Dept. of Interior Declines to List Dunes Lizard as Endangered in N.M. and Texas
As a result of unprecedented commitments by private landowners to voluntary conservation agreements now in place in New Mexico and Texas that provide for the long-term conservation of the dunes sagebrush lizard, the U.S. Fish and Wildlife Service has determined that the species does not need to be listed under the Endangered Species Act.
“This is a great example of how states and landowners can take early, landscape-level action to protect wildlife habitat before a species is listed under the Endangered Species Act,” said Secretary of the Interior Ken Salazar. “The voluntary conservation efforts of Texas and New Mexico, oil and gas operators, private landowners and other stakeholders show that we don’t have to choose between energy development and the protection of our land and wildlife – we can do both.”
State-led voluntary conservation efforts to protect existing shinnery oak dune habitat and greatly reduce the impact of oil and gas development across the species’ range now cover over 650,000 acres in New Mexico and Texas, totaling 88 percent of the lizard’s habitat. These measures also minimize the anticipated impacts of other threats, such as off-road vehicle traffic, wind and solar development, and increased predation caused by development.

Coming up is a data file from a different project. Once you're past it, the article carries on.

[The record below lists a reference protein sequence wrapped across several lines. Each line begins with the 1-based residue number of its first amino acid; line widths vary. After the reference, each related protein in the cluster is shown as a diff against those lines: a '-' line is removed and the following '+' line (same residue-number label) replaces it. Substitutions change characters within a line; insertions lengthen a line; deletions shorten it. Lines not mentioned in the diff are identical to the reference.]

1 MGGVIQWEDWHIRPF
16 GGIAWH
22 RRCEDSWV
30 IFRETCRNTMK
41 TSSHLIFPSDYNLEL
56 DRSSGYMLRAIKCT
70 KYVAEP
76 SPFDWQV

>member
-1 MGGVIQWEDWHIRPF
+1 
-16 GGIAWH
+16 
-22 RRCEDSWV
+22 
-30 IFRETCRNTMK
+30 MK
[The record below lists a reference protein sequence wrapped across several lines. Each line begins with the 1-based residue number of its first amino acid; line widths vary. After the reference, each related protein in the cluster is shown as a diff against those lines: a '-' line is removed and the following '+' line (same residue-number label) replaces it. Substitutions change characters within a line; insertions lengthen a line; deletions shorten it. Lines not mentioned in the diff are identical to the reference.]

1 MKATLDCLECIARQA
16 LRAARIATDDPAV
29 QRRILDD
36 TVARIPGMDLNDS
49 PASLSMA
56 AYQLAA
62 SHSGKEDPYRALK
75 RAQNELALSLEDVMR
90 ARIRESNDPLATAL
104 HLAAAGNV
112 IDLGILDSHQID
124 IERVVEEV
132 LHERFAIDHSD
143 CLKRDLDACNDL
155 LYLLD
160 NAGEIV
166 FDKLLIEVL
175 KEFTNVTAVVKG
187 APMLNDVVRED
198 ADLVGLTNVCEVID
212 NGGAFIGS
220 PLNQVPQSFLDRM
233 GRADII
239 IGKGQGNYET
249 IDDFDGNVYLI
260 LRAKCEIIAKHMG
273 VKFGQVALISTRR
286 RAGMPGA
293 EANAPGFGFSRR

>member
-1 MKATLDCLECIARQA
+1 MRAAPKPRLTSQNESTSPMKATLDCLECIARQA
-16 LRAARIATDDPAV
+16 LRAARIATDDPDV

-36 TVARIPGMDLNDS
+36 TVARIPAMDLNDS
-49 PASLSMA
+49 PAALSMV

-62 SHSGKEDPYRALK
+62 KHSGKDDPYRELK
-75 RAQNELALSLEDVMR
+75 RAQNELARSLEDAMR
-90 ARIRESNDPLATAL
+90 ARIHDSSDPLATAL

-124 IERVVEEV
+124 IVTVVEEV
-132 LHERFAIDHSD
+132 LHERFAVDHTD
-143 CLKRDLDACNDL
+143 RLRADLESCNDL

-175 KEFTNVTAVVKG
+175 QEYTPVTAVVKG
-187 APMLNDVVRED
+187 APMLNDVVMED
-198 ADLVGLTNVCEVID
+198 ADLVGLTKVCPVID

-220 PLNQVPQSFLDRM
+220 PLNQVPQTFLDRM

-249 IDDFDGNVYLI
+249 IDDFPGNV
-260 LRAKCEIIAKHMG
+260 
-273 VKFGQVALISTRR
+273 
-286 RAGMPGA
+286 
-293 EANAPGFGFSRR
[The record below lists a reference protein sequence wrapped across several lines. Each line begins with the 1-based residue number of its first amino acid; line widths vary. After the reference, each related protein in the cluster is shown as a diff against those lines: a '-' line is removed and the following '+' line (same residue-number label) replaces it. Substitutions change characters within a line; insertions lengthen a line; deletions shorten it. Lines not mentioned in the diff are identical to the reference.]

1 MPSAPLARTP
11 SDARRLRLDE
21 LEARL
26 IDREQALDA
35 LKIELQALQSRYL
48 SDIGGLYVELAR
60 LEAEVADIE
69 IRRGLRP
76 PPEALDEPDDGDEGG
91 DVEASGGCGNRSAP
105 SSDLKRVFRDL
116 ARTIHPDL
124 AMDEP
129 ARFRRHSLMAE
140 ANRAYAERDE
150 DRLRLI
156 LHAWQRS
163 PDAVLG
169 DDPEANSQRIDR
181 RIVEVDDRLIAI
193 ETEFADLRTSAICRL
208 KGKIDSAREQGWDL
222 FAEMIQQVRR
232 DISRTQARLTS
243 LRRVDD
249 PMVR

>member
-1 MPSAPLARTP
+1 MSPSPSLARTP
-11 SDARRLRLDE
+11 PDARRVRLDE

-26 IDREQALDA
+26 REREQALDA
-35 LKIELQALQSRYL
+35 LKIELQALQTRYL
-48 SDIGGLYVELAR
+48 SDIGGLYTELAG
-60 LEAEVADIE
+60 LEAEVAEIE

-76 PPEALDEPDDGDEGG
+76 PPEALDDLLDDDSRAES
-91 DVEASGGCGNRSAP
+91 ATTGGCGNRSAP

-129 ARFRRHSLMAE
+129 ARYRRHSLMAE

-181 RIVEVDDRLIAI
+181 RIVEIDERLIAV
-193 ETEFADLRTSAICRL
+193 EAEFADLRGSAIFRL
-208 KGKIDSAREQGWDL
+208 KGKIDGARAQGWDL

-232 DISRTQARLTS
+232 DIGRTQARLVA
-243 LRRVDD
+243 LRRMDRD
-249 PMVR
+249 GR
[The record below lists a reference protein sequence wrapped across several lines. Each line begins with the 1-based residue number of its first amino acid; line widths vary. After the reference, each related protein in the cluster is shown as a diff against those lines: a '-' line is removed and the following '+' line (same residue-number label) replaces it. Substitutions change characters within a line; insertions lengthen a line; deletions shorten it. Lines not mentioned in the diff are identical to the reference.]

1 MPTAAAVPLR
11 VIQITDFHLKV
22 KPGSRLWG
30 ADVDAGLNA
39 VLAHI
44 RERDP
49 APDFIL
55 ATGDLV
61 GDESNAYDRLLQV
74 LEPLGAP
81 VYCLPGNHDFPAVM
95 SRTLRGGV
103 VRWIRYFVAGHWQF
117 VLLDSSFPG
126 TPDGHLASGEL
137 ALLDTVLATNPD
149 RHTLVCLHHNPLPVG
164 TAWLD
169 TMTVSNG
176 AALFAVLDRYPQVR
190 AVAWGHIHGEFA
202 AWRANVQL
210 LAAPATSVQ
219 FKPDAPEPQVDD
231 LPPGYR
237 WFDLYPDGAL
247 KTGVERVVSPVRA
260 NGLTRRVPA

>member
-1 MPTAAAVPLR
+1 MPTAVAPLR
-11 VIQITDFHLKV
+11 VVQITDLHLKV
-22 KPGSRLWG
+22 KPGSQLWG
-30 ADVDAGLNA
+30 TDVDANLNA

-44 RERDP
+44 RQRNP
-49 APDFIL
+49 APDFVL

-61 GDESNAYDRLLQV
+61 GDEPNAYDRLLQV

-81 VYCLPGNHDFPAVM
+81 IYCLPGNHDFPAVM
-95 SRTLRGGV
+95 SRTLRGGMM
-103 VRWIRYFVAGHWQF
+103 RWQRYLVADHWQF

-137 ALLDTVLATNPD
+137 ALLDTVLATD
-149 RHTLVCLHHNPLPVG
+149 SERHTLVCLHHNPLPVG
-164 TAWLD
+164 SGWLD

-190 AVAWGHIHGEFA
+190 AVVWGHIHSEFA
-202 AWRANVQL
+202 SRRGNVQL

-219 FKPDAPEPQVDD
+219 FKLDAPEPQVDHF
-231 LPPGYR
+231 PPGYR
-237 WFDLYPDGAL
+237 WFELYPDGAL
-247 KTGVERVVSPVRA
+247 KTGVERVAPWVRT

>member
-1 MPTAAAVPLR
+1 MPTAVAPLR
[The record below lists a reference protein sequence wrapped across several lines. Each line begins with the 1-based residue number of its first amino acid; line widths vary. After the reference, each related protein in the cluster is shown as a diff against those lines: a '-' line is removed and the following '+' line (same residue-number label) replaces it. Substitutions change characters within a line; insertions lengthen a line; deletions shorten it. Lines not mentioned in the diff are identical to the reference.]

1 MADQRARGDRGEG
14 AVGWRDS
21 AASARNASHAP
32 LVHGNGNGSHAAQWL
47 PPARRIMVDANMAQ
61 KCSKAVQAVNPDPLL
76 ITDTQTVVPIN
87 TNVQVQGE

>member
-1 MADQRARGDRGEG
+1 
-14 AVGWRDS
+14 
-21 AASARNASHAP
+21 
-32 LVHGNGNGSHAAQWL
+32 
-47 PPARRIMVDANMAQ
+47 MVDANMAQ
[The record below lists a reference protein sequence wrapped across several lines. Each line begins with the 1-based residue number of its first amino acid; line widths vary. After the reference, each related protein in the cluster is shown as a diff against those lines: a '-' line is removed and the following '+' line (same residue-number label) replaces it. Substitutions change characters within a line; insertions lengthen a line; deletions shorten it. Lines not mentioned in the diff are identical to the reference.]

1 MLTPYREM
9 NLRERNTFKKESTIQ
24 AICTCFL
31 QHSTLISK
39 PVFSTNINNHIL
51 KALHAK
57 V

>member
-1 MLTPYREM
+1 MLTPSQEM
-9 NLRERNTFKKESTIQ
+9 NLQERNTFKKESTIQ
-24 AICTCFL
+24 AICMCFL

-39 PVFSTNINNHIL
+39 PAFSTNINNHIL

The Endangered Species Act requires that listing decisions be based solely on the best available science. A species is listed as endangered when it is threatened with extinction through all or a significant portion of its range.
Since the Fish and Wildlife Service proposed the rule to list the dunes sagebrush lizard in December 2010, the Service has received and reviewed a wide range of scientific information. New information enabled the Service to refine mapping of suitable and occupied Shinnery oak dune habitat in New Mexico and Texas and identified more known occupied sites for the lizard.
After a careful analysis of the scientific data and the protections provided by the voluntary conservation efforts, Service biologists determined the lizard is no longer in danger of extinction, nor likely to become endangered in the foreseeable future.